Chicago: Reflecting On President Obama’s Conversation With Young Leaders


The University of Illinois at Chicago participates in the ALL IN Campus Democracy Challenge. In his role at UIC, Associate Director of Student Development Services Spencer Long coordinates the ALL IN Challenge efforts and programming on campus.

“Escape Forward.” This was the theme of the University of Illinois at Chicago’s (UIC) State of the University Address given by Chancellor Amiridis earlier this semester. The term, “Escape Forward,” was used as a metaphor to look at the future. Although the university currently faces many challenges, we have the opportunity as a campus community to unite around the future and, “Escape Forward,” towards the things we can accomplish together. I couldn’t help but reflect upon this message listening to President Obama as he held his, “Conversation with Young Leaders,” at the University of Chicago in April.

Students from the University of Illinois at Chicago, along with Spencer Long, attended President Obama’s recent discussion on civic engagement. Civic Nation
Students from the University of Illinois at Chicago, along with Spencer Long, attended President Obama’s recent discussion on civic engagement.
At UIC I oversee the Student Leadership Development and Volunteer Services office, where I am responsible for leadership development, volunteer and community service, and civic learning and democratic engagement programming. Having the opportunity to travel with 18 of our students across town for this event couldn’t have come at a better time. Over the course of the last year our university community has been focused on ways we can increase voter registration, create opportunities and resources for our students to be better informed voters, and lastly to get more of our students to participate in casting their votes on election day. Learning that this will be a focus of President Obama’s Library and Presidential Center was an inspiration for our students who were able to attend the event.

Each of the students who attended this event had all been recognized for their leadership and service, both on and off campus, while attending UIC. Each of them is passionate about leading their peers and finding ways they can get them more engaged around these important civic topics. Reflecting on this school year, and after the event, many of the subjects President Obama discussed with the six panelists are many of the same conversations we have had on our campus. As we search for ways to engage more young people we have been asking the same questions: why don’t they participate and what would get them to participate?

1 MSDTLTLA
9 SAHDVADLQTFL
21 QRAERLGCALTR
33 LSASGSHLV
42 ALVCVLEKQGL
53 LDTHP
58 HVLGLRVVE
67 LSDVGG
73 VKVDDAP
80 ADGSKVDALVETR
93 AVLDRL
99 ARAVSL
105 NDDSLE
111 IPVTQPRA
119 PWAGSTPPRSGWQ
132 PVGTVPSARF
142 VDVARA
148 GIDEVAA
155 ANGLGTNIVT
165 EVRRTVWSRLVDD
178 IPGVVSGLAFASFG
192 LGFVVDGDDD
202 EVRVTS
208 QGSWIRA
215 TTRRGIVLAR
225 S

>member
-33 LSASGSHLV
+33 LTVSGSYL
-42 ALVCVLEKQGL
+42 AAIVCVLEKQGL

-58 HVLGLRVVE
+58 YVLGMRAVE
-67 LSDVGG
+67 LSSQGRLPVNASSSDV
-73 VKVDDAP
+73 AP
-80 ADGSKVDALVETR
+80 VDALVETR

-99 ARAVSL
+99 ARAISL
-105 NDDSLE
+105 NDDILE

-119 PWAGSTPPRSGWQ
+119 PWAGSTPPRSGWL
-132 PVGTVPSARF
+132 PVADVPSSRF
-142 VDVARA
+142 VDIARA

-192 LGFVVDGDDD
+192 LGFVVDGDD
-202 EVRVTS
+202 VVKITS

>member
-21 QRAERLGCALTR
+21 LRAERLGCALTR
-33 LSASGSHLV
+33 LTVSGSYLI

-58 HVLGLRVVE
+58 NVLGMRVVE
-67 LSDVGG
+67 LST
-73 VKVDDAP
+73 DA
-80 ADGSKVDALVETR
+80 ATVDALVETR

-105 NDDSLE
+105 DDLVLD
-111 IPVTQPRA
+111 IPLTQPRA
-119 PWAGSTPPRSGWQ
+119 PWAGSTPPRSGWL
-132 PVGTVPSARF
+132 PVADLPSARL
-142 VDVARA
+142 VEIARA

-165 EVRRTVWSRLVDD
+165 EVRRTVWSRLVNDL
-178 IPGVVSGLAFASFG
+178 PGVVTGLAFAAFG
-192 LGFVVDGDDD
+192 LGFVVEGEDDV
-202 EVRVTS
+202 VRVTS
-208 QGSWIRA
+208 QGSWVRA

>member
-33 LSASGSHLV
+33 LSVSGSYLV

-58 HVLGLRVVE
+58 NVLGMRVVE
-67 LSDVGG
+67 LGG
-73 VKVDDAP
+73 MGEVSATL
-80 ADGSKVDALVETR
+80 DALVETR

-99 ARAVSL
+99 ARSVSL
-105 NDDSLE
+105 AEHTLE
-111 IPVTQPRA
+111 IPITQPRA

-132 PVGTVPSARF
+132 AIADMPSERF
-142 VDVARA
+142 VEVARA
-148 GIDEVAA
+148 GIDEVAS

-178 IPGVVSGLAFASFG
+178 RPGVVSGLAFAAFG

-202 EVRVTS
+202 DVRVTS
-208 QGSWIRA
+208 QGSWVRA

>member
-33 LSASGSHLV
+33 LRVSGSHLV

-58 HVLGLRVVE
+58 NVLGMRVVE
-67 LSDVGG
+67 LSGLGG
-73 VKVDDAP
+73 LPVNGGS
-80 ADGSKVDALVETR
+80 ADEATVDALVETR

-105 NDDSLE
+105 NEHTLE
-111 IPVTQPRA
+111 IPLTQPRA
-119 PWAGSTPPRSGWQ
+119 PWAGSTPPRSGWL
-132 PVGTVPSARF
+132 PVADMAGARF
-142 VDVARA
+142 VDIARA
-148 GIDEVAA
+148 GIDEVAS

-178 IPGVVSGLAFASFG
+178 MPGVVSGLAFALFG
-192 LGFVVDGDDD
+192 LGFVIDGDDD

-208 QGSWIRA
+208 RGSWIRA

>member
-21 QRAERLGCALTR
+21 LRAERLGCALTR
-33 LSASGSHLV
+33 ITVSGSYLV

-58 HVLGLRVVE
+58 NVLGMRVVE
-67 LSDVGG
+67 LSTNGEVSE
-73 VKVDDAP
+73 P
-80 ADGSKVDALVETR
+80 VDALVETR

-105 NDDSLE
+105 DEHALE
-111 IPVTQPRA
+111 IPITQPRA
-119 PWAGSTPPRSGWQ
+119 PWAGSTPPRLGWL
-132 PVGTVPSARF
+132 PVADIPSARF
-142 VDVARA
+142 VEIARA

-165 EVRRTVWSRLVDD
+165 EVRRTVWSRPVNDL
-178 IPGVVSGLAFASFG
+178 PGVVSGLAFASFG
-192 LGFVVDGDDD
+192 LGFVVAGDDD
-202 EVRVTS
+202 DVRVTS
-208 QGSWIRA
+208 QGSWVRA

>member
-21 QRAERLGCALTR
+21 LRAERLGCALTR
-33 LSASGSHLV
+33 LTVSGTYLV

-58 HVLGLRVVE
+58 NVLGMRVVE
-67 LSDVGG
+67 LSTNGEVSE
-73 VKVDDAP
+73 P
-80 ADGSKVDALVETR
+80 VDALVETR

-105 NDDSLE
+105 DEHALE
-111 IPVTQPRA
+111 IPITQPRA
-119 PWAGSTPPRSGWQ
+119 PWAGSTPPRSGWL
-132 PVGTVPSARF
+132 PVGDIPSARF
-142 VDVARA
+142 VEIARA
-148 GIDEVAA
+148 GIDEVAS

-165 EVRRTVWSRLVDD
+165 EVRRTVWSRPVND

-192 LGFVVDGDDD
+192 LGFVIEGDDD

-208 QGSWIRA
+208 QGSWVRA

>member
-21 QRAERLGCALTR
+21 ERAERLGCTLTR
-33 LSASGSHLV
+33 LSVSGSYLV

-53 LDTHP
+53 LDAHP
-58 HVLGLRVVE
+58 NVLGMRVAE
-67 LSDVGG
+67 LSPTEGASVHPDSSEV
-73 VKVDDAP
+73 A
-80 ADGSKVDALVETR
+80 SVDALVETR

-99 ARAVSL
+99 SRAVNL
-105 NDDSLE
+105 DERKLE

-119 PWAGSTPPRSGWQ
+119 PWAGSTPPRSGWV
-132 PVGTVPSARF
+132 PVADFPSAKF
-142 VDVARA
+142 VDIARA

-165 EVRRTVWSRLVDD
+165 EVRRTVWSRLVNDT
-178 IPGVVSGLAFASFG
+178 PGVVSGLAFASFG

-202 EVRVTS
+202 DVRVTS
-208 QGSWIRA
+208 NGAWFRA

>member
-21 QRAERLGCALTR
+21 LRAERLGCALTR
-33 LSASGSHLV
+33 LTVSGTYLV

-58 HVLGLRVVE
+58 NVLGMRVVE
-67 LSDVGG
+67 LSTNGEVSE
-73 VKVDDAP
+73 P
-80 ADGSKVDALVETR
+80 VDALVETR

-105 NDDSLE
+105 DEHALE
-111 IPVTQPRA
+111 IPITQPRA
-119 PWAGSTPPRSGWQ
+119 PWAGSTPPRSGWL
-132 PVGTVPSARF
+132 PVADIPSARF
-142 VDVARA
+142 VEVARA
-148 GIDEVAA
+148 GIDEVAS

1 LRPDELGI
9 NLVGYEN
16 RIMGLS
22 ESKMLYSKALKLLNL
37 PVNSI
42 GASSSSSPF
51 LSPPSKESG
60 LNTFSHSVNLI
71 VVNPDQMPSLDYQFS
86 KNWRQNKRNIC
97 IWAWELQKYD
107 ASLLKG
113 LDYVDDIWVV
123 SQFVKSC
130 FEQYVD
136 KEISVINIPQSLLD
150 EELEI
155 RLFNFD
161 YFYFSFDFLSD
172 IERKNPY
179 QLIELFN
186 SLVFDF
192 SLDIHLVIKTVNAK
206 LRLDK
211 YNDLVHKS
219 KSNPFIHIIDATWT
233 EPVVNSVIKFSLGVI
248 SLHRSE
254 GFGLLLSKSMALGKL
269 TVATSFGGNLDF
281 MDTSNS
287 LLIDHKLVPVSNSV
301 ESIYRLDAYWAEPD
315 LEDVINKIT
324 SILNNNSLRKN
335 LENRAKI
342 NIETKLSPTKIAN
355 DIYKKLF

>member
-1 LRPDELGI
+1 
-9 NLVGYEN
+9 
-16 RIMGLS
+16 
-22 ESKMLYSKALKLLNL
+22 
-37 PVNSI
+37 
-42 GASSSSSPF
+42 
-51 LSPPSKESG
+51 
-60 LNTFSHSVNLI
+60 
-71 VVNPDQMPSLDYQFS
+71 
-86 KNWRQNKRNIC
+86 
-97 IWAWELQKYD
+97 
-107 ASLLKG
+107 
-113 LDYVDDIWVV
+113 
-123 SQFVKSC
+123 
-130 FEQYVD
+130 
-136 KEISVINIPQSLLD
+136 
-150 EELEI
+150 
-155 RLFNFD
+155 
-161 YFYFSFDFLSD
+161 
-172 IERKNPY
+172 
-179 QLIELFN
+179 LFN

As I think back to the, “Escape Forward,” message that Chancellor Amiridis gave during his State of the University Address, I heard a similar message carried throughout President Obama’s Conversation with Young Leaders. You see President Obama, like myself, knows the future of our country is in the hands of our young leaders. The way to, “Escape Forward,” as a country is to invest in our young people. If we don’t take the time to develop them, find ways to increase their civic participation, and listen to their needs, wants, and worries, we are doing ourselves a major disservice.

Currently in presidential elections only about 50% of young people vote. What is even more alarming, being that in mid-year elections only about 20% participate. This means that our young people, for a multitude of reasons, do not feel it is important enough for them to participate in these crucial moments in our democracy. As we, “Escape Forward,” as a nation we need to learn, research, and solve the reasons why this is the case. What is encouraging is that we have some students who are ready to get to work. One such student is Barbara Leane, who was one of the students who attended the event from UIC.

In a reflection, Barbara describes her experience at the event:

“President Obama emphasized that young people have the power to invoke change in their community. Panel members agreed that young adults should reach out to youth to inspire them to get involved early in life and remain involved as they progress in higher education and their eventual career. I am currently involved within the kinesiology and pre-health community at UIC. I aspire to bring social issues, particularly of LGBTQ+ community, to light in the scientific community. I would like incoming freshmen and transfer students to see that although we spend the majority of our time studying for exams, we can make an impact in our community by bridging the gap between social and healthcare issues.”

I see the future as bright and know with more time, resources, and conversations we will be on the path to, “Escape Forward,” to greatness.

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